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Downloads of ABC television programmes from Apple’s iTunes store have surpassed 1.5m since the service was launched three months ago, underlining consumers’ embrace of the television industry’s new forms of digital distribution.
“The [iTunes] deal has exceeded our expectations in terms of how quickly the shows have been downloaded,” said Tom Staggs, chief financial officer at Walt Disney, ABC’s parent company.
Mr Staggs added that it was “reasonable to assume” that Disney would sell its content through other platforms, provided that its partners offered a quality consumer experience, and took measures to safeguard against piracy.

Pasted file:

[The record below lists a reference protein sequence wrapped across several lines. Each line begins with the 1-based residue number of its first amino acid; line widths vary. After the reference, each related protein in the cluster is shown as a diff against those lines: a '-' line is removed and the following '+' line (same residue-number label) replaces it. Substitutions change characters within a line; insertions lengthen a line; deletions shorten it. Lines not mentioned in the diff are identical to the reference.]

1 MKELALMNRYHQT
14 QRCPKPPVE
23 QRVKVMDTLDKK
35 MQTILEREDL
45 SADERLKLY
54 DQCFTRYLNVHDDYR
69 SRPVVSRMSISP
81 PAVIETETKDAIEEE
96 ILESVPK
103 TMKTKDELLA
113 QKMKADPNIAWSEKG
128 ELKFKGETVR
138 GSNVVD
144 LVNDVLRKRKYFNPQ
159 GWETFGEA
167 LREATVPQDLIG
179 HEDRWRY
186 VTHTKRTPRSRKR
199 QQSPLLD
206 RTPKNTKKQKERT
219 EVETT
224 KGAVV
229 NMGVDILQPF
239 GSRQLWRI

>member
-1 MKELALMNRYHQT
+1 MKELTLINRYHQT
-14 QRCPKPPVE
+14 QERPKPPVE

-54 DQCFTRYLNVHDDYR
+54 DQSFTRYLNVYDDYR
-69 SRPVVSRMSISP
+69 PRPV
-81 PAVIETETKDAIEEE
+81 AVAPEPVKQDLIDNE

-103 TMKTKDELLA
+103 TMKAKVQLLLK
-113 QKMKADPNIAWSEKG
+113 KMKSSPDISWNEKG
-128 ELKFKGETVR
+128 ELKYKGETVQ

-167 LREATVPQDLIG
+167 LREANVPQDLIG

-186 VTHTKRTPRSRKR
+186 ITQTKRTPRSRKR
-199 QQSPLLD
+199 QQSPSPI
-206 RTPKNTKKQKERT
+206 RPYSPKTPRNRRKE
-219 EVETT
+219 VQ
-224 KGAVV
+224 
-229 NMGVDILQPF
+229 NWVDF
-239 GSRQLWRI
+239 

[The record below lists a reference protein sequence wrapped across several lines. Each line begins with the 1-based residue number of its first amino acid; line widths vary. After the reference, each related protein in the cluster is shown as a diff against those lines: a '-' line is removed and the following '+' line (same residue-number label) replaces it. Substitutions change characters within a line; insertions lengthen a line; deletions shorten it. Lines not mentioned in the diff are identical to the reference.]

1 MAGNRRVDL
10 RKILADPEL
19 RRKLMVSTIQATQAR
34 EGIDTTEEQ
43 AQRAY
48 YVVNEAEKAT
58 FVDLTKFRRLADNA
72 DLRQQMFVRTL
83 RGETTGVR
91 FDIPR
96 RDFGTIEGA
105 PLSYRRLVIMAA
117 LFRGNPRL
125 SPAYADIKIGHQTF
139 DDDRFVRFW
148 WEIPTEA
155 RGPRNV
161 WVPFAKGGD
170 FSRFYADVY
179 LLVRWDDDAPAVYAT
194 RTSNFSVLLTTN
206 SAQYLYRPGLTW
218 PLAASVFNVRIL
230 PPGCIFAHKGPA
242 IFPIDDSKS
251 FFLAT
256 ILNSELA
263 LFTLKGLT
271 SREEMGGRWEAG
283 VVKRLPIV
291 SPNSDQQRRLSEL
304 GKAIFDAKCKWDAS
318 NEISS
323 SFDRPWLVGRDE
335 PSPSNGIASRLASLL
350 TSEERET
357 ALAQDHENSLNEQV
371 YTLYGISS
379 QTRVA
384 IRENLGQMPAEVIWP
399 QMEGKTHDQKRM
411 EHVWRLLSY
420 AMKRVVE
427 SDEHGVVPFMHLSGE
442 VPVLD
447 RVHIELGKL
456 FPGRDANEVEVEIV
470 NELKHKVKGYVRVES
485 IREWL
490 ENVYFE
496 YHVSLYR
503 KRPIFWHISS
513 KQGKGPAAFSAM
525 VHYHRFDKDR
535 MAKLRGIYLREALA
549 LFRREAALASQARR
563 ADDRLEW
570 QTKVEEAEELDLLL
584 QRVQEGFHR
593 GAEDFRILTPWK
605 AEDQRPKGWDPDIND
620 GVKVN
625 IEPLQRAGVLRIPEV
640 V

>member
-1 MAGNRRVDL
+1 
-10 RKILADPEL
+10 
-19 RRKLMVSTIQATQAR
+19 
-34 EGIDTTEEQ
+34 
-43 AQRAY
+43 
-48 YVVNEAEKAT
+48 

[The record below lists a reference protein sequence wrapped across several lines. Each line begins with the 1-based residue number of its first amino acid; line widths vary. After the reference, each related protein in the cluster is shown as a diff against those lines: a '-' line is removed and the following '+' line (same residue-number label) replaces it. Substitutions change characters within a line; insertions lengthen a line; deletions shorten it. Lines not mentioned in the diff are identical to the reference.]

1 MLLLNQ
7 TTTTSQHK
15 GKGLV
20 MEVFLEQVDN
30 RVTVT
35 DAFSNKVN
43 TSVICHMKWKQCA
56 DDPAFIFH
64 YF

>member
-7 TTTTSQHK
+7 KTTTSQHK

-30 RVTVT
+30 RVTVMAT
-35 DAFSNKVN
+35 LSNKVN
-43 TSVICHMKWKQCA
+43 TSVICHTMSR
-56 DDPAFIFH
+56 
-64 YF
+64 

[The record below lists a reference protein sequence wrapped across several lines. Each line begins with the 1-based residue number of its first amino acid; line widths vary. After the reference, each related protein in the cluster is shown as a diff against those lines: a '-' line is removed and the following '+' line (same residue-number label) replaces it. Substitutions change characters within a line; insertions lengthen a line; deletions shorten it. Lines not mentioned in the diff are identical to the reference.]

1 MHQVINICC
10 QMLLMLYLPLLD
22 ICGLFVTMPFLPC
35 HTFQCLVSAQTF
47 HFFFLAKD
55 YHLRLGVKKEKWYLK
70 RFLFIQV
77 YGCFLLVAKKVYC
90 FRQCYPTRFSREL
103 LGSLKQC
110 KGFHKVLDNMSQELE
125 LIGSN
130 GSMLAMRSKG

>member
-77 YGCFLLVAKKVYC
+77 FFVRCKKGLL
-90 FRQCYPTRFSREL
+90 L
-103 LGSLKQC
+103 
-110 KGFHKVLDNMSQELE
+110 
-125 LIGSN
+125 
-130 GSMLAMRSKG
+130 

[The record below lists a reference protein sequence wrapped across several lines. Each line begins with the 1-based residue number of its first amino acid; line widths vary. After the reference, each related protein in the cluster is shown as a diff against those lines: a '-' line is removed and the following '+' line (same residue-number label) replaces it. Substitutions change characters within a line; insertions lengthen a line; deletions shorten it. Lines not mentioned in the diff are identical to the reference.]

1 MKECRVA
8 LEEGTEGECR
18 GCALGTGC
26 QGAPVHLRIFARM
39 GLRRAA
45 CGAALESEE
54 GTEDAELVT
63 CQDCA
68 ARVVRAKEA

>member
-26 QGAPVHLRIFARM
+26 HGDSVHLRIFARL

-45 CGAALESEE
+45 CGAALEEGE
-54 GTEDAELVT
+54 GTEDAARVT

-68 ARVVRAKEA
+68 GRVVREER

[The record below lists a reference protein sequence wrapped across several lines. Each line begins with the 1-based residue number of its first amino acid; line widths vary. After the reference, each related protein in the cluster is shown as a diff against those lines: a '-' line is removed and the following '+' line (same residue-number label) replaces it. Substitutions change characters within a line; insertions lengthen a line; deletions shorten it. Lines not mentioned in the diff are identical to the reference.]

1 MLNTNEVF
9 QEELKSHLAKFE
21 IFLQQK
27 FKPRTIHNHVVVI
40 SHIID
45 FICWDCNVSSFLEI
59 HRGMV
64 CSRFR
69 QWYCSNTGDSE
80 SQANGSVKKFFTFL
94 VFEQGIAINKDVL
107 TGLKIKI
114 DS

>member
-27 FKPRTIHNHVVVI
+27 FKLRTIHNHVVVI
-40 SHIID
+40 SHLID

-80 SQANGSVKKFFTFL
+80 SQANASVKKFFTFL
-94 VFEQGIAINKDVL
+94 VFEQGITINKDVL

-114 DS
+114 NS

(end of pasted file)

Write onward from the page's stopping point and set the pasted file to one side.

Disney’s announcement in October that it would make top ABC hits, such as Desperate Housewives and Lost, available for sale on iTunes marked a milestone in the migration of broadcast television to new digital platforms. Other networks quickly followed with their own agreements to sell programmes on cable and satellite video-on-demand, the web and other platforms that give consumers greater flexibility to watch programmes when and where they want.
While downloads have exceeded ABC’s expectations, the revenue from the business remains miniscule compared to traditional television advertising. The ABC programmes sell for $1.99 apiece, some portion of which the network shares with Apple.